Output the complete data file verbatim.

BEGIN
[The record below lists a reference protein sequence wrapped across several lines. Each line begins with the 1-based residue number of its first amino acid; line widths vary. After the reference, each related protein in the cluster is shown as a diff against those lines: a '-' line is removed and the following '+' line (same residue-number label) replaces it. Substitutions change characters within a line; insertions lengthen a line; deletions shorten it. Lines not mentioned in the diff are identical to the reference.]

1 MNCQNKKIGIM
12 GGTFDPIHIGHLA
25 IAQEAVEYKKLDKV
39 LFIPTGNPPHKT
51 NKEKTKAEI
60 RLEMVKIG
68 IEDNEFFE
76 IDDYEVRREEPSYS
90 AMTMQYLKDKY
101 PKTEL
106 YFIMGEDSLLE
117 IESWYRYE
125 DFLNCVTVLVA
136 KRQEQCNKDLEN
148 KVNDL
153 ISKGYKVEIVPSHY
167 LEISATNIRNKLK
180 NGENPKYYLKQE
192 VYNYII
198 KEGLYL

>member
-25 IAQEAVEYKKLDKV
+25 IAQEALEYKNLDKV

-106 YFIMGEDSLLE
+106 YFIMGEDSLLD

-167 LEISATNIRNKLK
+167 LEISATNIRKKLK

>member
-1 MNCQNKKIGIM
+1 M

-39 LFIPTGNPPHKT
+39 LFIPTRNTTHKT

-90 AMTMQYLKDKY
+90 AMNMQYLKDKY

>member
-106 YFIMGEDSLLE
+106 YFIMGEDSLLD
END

[The record below lists a reference protein sequence wrapped across several lines. Each line begins with the 1-based residue number of its first amino acid; line widths vary. After the reference, each related protein in the cluster is shown as a diff against those lines: a '-' line is removed and the following '+' line (same residue-number label) replaces it. Substitutions change characters within a line; insertions lengthen a line; deletions shorten it. Lines not mentioned in the diff are identical to the reference.]

1 MNCQNKKIGIM
12 GGTFDPIHIGHLA
25 IAQEAVEYKKLDKV
39 LFIPTGNPPHKT
51 NKEKTKAEI
60 RLEMVKIG
68 IEDNEFFE
76 IDDYEVRREEPSYS
90 AMTMQYLKDKY
101 PKTEL
106 YFIMGEDSLLE
117 IESWYRYE
125 DFLNCVTVLVA
136 KRQEQCNKDLEN
148 KVNDL
153 ISKGYKVEIVPSHY
167 LEISATNIRNKLK
180 NGENPKYYLKQE
192 VYNYII
198 KEGLYL

>member
-25 IAQEAVEYKKLDKV
+25 IAQEALEYKNLDKV

-106 YFIMGEDSLLE
+106 YFIMGEDSLLD

-167 LEISATNIRNKLK
+167 LEISATNIRKKLK

>member
-1 MNCQNKKIGIM
+1 M

-39 LFIPTGNPPHKT
+39 LFIPTRNTTHKT

-90 AMTMQYLKDKY
+90 AMNMQYLKDKY

>member
-106 YFIMGEDSLLE
+106 YFIMGEDSLLD